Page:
Health care employment climbs by 34,300 jobs in April

Total unemployment rate unchanged from March, according to latest figures.

Health care employment rose by 34,300 jobs in April, but overall employment in health care remained down 250,000, or 1.5%, since February 2020, the time before the COVID-19 pandemic.

Meanwhile, total nonfarm payroll employment increased by 428,000 in April as the U.S. unemployment rate was unchanged at 3.6% month to month, according to the latest report by the U.S. Bureau of Labor Statistics, published May 6.

The health care industry includes ambulatory health care services, hospitals, and nursing and residential care facilities.

The April 2022 health care employment figure reflected a gain in ambulatory health care services, which increased by 27,900 jobs in April to more than 8.12 million employees. The figure was up from the April 2021 total of about 7.83 million employees, according to the Bureau of Labor Statistics figures.

Within the industry, employees in physicians’ offices increased by 9,800 workers to about 2.81 million. Hospital employees rose by 4,500 to about 5.14 million in April. In year-on-year comparison, both figures were larger than the respective totals of about 2.72 million and 5.12 million in April 2021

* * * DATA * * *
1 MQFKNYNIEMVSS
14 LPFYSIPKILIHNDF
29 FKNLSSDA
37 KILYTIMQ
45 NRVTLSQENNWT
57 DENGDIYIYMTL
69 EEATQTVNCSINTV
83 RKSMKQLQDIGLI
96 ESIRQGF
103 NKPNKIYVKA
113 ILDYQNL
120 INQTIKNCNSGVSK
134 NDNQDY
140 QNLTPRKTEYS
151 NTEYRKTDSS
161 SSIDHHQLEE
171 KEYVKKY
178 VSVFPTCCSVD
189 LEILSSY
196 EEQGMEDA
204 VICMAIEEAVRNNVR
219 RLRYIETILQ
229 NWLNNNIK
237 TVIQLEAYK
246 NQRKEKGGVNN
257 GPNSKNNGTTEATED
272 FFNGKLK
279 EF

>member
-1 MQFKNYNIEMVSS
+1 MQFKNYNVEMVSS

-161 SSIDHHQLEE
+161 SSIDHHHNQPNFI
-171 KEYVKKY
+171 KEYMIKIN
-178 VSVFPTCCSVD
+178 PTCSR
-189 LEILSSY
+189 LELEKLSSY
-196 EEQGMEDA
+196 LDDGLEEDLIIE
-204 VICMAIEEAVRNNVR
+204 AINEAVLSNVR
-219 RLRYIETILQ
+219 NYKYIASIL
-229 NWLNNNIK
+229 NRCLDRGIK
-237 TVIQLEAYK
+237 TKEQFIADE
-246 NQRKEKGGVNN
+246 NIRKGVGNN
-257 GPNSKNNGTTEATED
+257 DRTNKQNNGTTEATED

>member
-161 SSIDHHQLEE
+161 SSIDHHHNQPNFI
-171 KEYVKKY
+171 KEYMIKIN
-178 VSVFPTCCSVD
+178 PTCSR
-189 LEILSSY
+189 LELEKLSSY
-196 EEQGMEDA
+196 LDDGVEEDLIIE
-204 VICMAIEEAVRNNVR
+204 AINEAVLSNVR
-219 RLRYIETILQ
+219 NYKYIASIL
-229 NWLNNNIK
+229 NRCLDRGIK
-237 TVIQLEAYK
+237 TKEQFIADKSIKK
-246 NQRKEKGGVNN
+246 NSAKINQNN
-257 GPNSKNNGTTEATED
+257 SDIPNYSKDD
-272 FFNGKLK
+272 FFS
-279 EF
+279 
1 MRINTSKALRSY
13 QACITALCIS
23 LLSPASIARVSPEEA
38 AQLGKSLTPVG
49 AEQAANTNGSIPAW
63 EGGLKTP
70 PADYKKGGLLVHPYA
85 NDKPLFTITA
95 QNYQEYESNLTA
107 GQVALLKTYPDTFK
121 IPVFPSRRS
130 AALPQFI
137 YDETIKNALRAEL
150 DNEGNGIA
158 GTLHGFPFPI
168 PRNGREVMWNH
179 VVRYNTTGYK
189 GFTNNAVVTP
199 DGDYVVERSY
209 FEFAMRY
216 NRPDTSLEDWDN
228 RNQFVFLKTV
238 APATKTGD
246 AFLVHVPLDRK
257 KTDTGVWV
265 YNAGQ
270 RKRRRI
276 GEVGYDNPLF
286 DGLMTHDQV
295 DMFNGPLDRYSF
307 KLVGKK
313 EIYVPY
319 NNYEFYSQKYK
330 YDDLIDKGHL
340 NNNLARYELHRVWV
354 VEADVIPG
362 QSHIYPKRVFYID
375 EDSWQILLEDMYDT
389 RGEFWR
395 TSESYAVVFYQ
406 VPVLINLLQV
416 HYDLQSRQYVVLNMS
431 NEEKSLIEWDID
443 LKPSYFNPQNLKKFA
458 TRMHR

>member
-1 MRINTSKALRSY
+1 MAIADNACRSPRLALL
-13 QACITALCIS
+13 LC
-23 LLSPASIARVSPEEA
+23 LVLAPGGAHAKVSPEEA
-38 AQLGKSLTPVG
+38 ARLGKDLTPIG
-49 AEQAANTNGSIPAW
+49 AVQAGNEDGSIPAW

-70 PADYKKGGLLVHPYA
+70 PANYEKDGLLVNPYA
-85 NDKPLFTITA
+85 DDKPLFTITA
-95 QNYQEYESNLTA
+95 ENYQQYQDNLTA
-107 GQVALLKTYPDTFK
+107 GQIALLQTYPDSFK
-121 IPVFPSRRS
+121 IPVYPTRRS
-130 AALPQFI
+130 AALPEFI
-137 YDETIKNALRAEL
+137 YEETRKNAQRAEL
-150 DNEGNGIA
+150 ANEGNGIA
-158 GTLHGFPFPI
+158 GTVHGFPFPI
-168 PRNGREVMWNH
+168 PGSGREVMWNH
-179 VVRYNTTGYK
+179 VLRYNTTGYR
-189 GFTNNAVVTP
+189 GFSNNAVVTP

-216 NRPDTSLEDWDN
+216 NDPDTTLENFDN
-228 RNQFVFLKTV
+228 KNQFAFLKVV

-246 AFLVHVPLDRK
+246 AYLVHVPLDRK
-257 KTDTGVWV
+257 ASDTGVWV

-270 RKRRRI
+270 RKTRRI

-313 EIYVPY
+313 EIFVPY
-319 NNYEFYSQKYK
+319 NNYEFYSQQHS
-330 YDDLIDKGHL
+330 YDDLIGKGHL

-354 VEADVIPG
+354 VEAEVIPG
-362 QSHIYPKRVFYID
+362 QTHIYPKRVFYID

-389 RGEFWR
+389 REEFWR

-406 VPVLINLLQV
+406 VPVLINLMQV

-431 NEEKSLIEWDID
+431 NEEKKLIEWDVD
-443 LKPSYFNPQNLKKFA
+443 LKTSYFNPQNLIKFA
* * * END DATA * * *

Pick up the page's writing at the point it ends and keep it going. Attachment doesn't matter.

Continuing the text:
Total job gains were widespread, with increases in leisure and hospitality, manufacturing, and transportation and warehousing, according to the Bureau. But total nonfarm employment remained down by 1.2 million jobs, or .8%, from the pre-pandemic level of February 2020.

It appeared the pandemic effects were waning for some labor market measures.

In April, 7.7% of those employed worked remotely because of the pandemic, down from 10% in March. The data refer to employed people who teleworked or worked at home for pay at some point in the four weeks preceding the survey specifically because of the pandemic, according to the Bureau.

In April, there were 1.7 million workers reporting they were unable to work because their employer closed or lost business due to the pandemic; the figure was down from 2.5 million in March.